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World AIDS Day 2020

World AIDS Day 2020 provides people around the world with an opportunity to show support for those living with HIV.

While 2020 has been a difficult year for everyone, COVID-19 has been exceptionally hard for this community, with lockdown restrictions having a major impact.

How the COVID-19 pandemic has impacted people living with HIV

Many people living with HIV have felt concerned and anxious regarding COVID-19, and as a result, have been more likely to stay at home and avoid face-to-face contact.

Support with housing and employment has become harder to obtain, with an end to routine face-to-face consultations. Access to services like social support, yoga classes, training, benefits advice, financial advice, meals, and psychological support in person has also been affected.

Isolation, loneliness and mental health

For some people living with HIV, the face-to-face support that they usually receive is often vital for providing human contact and breaking patterns of loneliness.

As human beings, we rely on positive interactions with others and social bonds to regulate our physical and mental states. When we experience loneliness and isolation, this can trigger a stress response in our body.

Loneliness is a risk factor for mental health problems including anxiety and depression, dementia, psychosis and suicide.

Those with HIV can often be more prone to isolation and loneliness, with HIV remaining, unjustly, a highly stigmatised condition. For some people, they become so worried by this perceived stigma or experiences of discrimination that they withdraw from society. This can especially be the case for those living with HIV who are already from marginalised groups, such as refugees and the LGBTQ+ community.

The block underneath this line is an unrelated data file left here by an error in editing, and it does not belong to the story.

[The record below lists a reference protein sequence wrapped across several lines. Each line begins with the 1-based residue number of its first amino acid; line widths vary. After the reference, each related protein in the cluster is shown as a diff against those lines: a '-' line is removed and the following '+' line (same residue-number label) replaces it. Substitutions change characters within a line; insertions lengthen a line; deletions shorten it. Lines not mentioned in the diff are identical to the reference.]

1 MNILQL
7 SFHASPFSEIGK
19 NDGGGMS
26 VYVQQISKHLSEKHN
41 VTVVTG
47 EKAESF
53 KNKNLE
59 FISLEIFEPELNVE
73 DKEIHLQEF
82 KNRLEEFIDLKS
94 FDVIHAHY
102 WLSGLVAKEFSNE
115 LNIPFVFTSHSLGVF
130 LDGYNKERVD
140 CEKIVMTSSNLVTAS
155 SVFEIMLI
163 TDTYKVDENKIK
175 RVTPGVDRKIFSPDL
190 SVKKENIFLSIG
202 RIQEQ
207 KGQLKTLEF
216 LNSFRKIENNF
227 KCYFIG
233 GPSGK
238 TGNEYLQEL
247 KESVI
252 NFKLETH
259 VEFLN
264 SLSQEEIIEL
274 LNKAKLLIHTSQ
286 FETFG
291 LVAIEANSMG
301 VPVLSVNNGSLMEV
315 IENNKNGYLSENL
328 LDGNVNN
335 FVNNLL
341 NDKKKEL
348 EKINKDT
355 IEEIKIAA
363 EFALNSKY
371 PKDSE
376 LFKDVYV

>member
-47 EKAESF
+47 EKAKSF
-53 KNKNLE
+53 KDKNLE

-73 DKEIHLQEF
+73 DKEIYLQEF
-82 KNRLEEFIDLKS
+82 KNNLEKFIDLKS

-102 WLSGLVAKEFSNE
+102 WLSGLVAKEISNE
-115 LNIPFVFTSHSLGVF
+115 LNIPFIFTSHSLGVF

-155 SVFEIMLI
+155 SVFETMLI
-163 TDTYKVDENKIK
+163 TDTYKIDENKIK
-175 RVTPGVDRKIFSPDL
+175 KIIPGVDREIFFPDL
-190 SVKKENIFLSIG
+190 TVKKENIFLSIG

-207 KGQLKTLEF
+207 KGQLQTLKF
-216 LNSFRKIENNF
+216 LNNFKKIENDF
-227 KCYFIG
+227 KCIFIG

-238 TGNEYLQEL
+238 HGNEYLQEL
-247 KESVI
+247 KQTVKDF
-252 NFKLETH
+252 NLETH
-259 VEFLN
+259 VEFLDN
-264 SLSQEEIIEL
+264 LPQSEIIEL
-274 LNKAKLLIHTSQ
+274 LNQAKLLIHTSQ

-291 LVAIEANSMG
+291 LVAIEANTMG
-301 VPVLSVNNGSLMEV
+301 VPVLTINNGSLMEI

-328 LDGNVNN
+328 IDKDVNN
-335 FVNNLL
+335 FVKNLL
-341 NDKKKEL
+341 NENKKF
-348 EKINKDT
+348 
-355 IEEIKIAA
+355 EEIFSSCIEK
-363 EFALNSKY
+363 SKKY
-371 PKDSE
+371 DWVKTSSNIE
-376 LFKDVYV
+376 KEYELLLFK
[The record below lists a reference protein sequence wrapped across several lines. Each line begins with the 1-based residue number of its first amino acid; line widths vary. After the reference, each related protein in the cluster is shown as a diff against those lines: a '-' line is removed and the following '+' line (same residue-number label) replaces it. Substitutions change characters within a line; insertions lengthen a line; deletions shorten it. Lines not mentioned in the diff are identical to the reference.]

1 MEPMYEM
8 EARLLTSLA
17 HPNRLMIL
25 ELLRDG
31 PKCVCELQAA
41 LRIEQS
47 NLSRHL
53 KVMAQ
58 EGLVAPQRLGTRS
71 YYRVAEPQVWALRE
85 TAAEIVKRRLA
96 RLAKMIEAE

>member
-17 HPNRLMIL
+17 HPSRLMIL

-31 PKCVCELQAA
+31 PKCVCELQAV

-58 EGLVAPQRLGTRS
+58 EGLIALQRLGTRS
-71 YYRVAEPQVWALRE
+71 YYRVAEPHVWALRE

Supporting people who live with HIV

The purpose of World AIDS Day is to unite in support of people who live with HIV. With this in mind, there are steps we can all take to help people who are in this situation:

  • Social contact by telephone or video apps can be beneficial for breaking the cycle of isolation
  • Any face-to-face meetings that are possible within the restrictions are encouraged
  • More services are now available than during the first wave of the pandemic. The best way to find out about them is to contact your GP or local HIV team
  • Health services are providing psychological therapies by phone. Contact either your local HIV service or HIV charity to see if they offer this
  • Mental health problems related to HIV are common, but are still very treatable. For anyone who feels that they need support, we would encourage you to reach out and seek help from your GP

Blog reviewed by Dr Nick Walsh (MBChB, Bsc (Hons), CCT in General Adult Psychiatry, MRCPsych), Consultant Psychiatrist at Priory Wellbeing Centre Fenchurch Street

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